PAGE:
To be sure, the man is not to blame; were he ordered to disperse congregations of prostitutes wherever he found them, and to warn the persons who dispense liquors to them—just as is expected of him in the case of the ordinary public-house—that they are harbouring bad characters and must cease to do so, undoubtedly the policeman would perform his duty. Until he receives express orders on the subject, however, he is helpless, and very properly so. Although one would desire to see ample powers for the suppression of prostitution placed in the hands of the police, it is highly necessary that the said power, in the hands of ordinary constable X, should be scrupulously watched by those who are set in authority over him. Policemen make sad mistakes at times, as witness the following monstrous instance, furnished by the police-reports not more than a month since:
At Southwark, Mrs. Catherine C—, aged twenty-eight, the wife of a respectable man in the employ of the South-Eastern Railway Company, but who was described on the charge-sheet as a prostitute, was charged by Jas. Benstead, police-constable 17 M Reserve, with soliciting prostitution near the London-bridge railway terminus. The constable said that about ten o’clock on the previous night he was on duty near the railway terminus, when he saw the prisoner accost a gentleman. Believing her to be a prostitute, he went up to the gentleman, and from what he said he took her into custody for soliciting him. The prisoner here said she had been most cruelly used. She was a respectable married woman, and lived with her husband in the Drummond-road, Bermondsey. She had been to see her sister at Peckham, and had a return-ticket for the Spa-road; but when she arrived at the London-bridge terminus, she was too late for the train; consequently she determined to walk home, and as soon as she turned into Duke-street, a gentleman stopped her and asked her whether there was an omnibus left there for Whitechapel. She told him she did not know, and as soon as he left, the constable came up and took her into custody. She had been locked up all night. The prisoner here produced the half of a return-ticket for the magistrate’s inspection. The husband of the prisoner said he was in the employ of the South-Eastern Railway Company, and resided at No. 190 Drummond-road, Bermondsey. His wife left home on the previous afternoon to visit her sister at Peckham, and he expected her home at ten o’clock. He was surprised at her absence, and as soon as he ascertained she was locked up, he went to the police-station, but was not permitted to see her. He could produce several witnesses to prove the respectability of his wife. Mr. Burcham ordered the prisoner to be discharged immediately.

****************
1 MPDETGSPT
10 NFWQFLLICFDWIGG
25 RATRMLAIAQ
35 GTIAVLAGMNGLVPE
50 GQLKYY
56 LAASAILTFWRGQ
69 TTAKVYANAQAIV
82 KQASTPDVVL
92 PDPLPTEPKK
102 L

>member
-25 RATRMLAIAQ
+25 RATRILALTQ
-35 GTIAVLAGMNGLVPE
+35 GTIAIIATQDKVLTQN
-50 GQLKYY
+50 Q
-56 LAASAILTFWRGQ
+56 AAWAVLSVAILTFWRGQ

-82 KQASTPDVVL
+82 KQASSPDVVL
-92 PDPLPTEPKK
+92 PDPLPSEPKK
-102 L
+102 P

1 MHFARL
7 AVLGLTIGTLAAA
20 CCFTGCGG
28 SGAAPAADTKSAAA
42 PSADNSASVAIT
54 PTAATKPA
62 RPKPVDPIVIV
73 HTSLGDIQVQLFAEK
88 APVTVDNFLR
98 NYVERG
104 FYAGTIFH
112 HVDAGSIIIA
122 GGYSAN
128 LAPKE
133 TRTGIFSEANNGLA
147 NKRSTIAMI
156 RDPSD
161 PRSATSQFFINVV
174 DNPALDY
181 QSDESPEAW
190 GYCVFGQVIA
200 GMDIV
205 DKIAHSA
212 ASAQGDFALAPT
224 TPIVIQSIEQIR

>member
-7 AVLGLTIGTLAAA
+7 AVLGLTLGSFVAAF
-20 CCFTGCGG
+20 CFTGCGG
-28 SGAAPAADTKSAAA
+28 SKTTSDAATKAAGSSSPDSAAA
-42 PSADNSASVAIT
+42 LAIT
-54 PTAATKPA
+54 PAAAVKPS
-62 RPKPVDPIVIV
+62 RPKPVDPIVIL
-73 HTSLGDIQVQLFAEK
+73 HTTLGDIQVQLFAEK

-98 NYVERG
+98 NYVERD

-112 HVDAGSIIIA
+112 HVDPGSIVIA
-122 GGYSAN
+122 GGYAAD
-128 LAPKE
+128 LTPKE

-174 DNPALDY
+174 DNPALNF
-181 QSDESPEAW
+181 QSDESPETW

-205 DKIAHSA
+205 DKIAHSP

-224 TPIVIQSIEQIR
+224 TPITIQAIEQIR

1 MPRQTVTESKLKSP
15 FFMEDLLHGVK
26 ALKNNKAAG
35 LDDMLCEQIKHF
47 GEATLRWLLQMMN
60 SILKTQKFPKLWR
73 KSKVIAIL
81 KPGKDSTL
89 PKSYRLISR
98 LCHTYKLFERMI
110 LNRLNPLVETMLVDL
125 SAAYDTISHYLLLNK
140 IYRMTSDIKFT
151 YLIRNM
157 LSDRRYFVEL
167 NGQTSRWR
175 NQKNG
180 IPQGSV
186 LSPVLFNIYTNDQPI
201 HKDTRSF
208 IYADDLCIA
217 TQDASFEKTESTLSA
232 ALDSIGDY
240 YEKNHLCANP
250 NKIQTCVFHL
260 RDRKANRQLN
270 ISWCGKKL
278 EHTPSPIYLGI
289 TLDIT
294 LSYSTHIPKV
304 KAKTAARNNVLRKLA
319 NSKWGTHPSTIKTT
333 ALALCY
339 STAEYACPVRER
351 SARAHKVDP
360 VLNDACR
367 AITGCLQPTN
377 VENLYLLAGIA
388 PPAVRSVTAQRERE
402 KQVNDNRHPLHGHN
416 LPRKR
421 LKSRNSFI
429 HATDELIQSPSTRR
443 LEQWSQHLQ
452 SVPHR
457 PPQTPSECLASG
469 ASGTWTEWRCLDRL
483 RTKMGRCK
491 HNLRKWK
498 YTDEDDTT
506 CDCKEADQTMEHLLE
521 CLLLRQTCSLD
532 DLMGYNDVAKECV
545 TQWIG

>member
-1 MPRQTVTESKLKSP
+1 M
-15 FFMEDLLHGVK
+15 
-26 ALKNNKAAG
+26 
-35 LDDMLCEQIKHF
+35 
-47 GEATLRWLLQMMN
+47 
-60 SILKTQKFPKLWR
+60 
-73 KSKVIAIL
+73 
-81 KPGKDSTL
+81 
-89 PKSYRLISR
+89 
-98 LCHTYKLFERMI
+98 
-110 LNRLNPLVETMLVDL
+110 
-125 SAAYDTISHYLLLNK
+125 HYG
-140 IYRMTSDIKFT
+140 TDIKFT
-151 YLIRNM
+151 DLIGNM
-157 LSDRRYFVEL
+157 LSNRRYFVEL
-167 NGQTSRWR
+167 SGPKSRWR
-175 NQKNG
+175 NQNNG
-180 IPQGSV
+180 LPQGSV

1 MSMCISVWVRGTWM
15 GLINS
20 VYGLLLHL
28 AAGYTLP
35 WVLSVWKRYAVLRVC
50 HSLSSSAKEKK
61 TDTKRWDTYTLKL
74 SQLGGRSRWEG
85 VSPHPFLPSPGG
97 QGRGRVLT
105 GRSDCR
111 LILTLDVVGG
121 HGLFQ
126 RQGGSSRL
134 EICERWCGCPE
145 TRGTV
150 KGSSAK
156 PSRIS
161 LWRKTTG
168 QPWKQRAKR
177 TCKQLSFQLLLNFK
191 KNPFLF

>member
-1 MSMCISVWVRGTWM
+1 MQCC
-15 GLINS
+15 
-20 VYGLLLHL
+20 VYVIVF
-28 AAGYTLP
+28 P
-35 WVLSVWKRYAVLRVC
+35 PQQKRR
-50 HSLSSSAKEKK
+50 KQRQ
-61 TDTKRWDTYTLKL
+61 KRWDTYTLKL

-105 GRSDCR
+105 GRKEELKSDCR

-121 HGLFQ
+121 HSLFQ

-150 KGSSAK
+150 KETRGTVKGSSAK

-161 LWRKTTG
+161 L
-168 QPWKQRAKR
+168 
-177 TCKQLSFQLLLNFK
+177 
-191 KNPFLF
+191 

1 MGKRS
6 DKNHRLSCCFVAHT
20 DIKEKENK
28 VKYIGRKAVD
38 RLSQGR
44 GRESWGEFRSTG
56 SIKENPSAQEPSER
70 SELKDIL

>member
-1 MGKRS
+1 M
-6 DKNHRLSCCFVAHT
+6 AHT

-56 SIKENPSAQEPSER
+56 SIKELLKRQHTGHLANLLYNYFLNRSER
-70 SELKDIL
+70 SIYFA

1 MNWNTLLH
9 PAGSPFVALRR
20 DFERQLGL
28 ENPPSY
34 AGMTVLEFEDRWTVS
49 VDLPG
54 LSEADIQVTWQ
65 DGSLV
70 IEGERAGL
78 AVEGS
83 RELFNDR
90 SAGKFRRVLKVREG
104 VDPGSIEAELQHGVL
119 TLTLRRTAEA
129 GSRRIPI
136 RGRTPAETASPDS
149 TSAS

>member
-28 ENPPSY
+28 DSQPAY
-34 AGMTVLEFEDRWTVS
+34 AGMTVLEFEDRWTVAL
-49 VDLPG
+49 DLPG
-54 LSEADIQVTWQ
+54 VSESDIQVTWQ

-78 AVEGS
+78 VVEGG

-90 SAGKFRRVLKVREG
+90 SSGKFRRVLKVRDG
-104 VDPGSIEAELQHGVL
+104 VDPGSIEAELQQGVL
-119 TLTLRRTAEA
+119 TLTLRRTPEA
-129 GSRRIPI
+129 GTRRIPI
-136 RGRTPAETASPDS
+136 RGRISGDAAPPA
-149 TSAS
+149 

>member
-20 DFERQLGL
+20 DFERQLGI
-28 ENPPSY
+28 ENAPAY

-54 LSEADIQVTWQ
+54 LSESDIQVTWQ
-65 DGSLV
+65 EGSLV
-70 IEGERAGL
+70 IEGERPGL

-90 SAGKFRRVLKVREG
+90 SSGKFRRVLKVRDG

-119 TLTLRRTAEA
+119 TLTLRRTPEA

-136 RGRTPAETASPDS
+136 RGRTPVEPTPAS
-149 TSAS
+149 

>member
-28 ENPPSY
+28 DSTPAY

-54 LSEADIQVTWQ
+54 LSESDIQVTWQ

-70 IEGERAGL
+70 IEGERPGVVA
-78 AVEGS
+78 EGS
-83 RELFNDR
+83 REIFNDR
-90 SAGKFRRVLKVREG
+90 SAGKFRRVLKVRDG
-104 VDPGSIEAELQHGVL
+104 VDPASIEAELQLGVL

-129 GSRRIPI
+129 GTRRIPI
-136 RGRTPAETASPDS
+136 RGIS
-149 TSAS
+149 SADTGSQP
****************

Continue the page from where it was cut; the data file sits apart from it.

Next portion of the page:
And so terminated the case as far as the magistrate was concerned; but one cannot help feeling curious to know whether no more was done in the matter. The outraged and cruelly-used woman was discharged, but was Reserve-constable James Benstead permitted to retain his situation in the police-force? How did the monstrous “mistake” arise? It is evident that the poor young woman spoke the truth; Mr. Burcham settled that point by ordering her immediate discharge. From any point of view, James Benstead showed himself utterly unworthy to remain a constable. In interfering with a decently-dressed woman, who must have been a stranger to him, simply because he saw her “accost a gentleman,” he exhibited himself in the light of an over-zealous blockhead. If the woman’s statement is to be believed, he told a wicked and malicious lie when he said that he took her into custody “on account of what the gentleman told him.” Where one is left in the dark, to solve a mystery as one best may, it is not impossible that one may guess wide of the mark; but it will under such conditions occur to the recollection that before now “unfortunates,” new to the life, have given deadly offence to policemen by not “paying their footing,” as black-mail of a certain abominable kind is called; and blundering James Benstead may have sustained a pecuniary disappointment. It is to be sincerely hoped that that secret tribunal before which erring policemen are arraigned (where is it?) will not let so flagrant a case pass without notice; and if, after close investigation, policeman James Benstead is proved to be the dangerous person he appears, that he may be promptly stripped of his official uniform. Even supposing that James Benstead is nothing worse than a blundering Jack-in-office, he is just of the sort to bring the law into contempt and ridicule, and the sooner he is cashiered the better.